Experts say that statins remain the gold standard for lowering cholesterol – reducing levels by up to 50 per cent, cutting heart risk in half and costing as little as £20 per patient, per year. Despite these positives, a quarter of people taking statins report side effects such as muscle pain and weakness.
For some, problems can be severe – women are more likely to be affected than men, and many stop taking their medication as a result. Whether these symptoms are actually due to the drug is not so clear. A recent study that examined 23 large statin trials found that just one in 100 cases of muscle pain were genuinely caused by medication.
In the trials, the number of patients unknowingly taking placebo pills and patients on statins saying they’d been affected by muscle pain were roughly the same – proof that problems have causes other than the drugs.
Experts call this phenomenon the ‘nocebo effect’. Scare stories about the side effects of statins that have proliferated in the media have led people to think back ache or muscle and joint discomfort are due to their tablets, when in fact there could be other triggers. The analysis, which confirmed just how low-risk statins are, led to the announcement in January of a change in prescribing guidance. The National Institute for Health and Care Excellence (NICE) now says the drugs could be offered to patients who have only a minor increased heart attack risk, rather than ten per cent or higher chance over ten years, as previous rules stated.
For those at high risk of heart attacks, who can’t or are unwilling to keep taking statins, there are other cholesterol-lowering drugs. These include ezetimibe tablets. However, the benefits are modest when compared with statins, and some patients are unable to take these due to side effects, too.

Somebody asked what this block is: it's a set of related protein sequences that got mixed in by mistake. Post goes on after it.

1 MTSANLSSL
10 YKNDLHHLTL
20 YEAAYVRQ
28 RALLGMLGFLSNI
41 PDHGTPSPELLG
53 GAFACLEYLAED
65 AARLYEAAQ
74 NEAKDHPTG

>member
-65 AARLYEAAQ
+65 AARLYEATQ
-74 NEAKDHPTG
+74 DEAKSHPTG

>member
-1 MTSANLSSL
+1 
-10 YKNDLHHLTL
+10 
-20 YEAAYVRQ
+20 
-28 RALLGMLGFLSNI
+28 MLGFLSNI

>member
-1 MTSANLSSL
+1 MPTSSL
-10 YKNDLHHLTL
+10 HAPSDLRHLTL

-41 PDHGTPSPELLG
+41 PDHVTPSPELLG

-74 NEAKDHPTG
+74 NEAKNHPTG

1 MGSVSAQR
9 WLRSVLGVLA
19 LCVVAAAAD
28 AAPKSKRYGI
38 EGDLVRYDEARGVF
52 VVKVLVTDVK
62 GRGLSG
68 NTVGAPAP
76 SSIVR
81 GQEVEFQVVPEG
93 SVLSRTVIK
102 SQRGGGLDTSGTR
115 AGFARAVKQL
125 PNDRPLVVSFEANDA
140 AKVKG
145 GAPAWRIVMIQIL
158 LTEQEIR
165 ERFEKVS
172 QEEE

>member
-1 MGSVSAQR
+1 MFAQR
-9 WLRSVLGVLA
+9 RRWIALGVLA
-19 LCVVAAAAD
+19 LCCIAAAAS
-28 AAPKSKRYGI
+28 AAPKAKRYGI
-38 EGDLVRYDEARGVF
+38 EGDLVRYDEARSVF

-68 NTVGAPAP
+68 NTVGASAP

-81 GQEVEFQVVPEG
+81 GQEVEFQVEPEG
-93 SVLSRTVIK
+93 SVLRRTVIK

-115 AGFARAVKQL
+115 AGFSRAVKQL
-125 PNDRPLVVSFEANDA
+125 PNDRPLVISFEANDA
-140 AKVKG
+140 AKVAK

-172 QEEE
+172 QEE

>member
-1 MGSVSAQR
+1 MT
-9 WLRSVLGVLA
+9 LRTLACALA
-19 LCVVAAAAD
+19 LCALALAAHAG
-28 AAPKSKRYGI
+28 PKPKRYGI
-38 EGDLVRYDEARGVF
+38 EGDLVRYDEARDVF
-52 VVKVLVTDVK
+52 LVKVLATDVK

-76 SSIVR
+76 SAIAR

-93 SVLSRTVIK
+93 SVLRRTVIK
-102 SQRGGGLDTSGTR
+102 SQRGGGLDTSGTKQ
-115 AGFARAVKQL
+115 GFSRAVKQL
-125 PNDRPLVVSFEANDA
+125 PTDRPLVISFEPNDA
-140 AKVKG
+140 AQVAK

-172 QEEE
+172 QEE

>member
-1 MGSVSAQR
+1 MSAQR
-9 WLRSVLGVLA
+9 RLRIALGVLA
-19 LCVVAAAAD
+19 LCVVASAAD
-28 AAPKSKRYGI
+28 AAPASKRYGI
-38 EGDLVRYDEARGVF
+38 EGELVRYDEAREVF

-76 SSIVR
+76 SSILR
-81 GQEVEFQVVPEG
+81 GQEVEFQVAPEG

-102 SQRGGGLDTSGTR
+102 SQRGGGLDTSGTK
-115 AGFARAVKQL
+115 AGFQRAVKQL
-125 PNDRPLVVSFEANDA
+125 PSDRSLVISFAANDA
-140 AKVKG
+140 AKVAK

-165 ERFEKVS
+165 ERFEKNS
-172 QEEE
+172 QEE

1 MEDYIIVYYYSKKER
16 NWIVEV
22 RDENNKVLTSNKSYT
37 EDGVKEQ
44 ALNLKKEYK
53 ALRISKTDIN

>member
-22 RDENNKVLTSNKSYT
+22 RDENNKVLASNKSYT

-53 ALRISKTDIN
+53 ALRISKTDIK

In 2021 The Mail on Sunday was the first to report on another cholesterol-lowering treatment – the twice-yearly jab inclisiran. This has since become available to NHS patients. But the drug was shown to work best alongside statins in trials. Another option are injections known as PCSK9 inhibitors, but these are expensive, costing roughly £4,400 a year. For this reason, they are reserved for the highest-risk patients.
IT’S A FACT
The statin Lipitor (atorvastatin) is the biggest-selling drug of all time and makes drug firm Pfizer about £1.6 billion a year.
People who can’t take statins but don’t meet the thresholds set by NICE for PCSK9 inhibitors have previously been left ‘in no man’s land’ with higher-than-desired cholesterol levels.
Bempedoic acid will be primarily offered to this group – an estimated 100,000 people in the UK.
The drug is likely to work best in combination with other cholesterol-lowering treatments.
Dr Nissen said: ‘When we add bempedoic acid to ezetimibe, we can get about a 40 per cent reduction [in harmful cholesterol], and that’s where I see the potential ultimately for this therapy.’
Lucy Barton, a specialist nurse at the Imperial College Healthcare NHS Trust lipid clinic, where patients have been prescribed bempedoic acid for the past few years, added: ‘Now, if a patient can’t take one drug, we have a number of other options to try together.’